I am curious to know what the white gaze feels like as it travels along their skin. To know what pale flesh feels like when it caresses their flesh. Is there a phenomenological or existential difference in those experiences between a person of color who craves the desire of people of European descent and a person of color who is merely open it to?

Whatever differences might exist in how those two kinds of people of color experience the white gaze an interethnic desire, they share, as do we all, the reality of swimming in the ocean that is imperialist white supremacist capitalist heteropatriarchy as a function of living in this particular moment on the planet. The choices are our own but mere choice is not freedom. We live in a world in which the lives, bodies and communities of people of color are systematically ordered in the interest of wealthy, heterosexually active men of European descent. What is a person of color to do with their desires for people of European descent in that context?

Race Play

The colorblind approach to interethnic desire is just as problematic to me as is colorblind approaches to racial justice. Acting as if ethnic difference does not exist or that white supremacy does not exist comes from the same place from which people draw when they deny their addictions. It helps to maintain the status quo and avoid the hard work of divorcing oneself from that familiar something that has been feeding us, albeit feeding us death and destruction.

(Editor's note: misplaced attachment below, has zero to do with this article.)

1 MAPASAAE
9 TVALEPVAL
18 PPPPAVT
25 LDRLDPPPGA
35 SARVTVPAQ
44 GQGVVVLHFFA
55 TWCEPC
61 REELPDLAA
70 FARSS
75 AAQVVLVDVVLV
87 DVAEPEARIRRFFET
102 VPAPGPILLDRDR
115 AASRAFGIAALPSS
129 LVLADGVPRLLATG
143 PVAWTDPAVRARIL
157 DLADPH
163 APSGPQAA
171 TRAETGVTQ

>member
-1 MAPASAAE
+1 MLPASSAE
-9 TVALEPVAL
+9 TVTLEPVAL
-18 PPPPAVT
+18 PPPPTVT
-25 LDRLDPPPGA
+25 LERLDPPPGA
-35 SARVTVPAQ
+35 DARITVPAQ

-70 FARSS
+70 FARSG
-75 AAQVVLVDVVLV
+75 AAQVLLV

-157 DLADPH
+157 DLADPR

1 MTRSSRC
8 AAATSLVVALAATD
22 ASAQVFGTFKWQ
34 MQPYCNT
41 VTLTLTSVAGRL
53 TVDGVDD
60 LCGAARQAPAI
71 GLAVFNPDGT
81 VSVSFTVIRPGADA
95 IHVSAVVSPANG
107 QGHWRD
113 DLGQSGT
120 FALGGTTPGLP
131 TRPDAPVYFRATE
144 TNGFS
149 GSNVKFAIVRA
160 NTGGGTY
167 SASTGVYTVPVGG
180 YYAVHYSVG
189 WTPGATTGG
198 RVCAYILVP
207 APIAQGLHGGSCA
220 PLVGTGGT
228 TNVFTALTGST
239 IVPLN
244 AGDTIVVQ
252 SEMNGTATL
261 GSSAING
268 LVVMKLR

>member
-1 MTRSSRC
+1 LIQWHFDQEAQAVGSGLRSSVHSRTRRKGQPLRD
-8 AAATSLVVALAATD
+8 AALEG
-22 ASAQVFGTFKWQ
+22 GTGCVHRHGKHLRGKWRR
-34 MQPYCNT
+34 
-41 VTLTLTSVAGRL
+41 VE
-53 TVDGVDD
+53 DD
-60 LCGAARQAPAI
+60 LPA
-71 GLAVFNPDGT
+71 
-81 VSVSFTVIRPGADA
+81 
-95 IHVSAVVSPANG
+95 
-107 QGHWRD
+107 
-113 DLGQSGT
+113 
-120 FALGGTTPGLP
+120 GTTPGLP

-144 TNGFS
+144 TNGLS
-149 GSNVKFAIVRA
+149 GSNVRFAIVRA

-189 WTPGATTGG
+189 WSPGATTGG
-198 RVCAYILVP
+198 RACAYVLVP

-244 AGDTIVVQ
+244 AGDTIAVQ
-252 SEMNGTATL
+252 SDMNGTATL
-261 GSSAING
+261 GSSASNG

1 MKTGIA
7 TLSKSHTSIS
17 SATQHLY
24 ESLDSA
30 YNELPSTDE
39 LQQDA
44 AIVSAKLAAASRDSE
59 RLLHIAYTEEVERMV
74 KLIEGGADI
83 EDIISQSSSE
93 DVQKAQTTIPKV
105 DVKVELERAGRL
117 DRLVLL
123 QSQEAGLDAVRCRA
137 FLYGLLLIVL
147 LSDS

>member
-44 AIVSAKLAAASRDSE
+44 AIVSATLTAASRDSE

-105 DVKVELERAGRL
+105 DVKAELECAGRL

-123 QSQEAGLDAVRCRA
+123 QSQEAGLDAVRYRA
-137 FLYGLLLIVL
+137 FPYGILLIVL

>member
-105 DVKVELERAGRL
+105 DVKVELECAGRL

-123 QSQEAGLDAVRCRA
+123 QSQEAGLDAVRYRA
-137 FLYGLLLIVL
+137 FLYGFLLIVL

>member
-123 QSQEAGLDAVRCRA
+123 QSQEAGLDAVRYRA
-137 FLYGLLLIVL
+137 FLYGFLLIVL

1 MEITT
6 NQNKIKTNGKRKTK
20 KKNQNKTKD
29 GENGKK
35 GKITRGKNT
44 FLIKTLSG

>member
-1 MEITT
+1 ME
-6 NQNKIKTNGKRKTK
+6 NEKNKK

By confronting white supremacy with the people of European descent we desire and its role in the shaping of our desires, I believe that we approach a levels of holism and authenticity that are disruptive to the system of imperialist white supremacist capitalist heteropatriarchy. Confrontation can, will and does take different forms. For example, in the interview below, sex educator Mollena Williams, discusses the performance of race play in the context of her practice of bondage, discipline, domination, submission, sadism and masochism (BDSM).

Race play as a form of confrontation may be too intense for most folks and is definitely not something that people should jump into without the proper preparation and foundation. It does, however, provide an example of making explicit the realities of privilege, entitlement and access people of European descent experience and the realities of structural violence people of color experience because of racial oppression.

At the bare minimum, the exercise of interethnic desire by people of color with people of European descent can include ongoing conversation about what it means to live, love and desire in a world that has been structured in the interests of people of European descent and to exploit people of color. Because the system of the white supremacy and privilege is the enemy and not people of European descent, people of color can exercise desires for people of European descent without the risk of sleeping with the enemy. But if we are not confronting white supremacy in our conversations with them, then how can we be sure we are sleeping with an ally?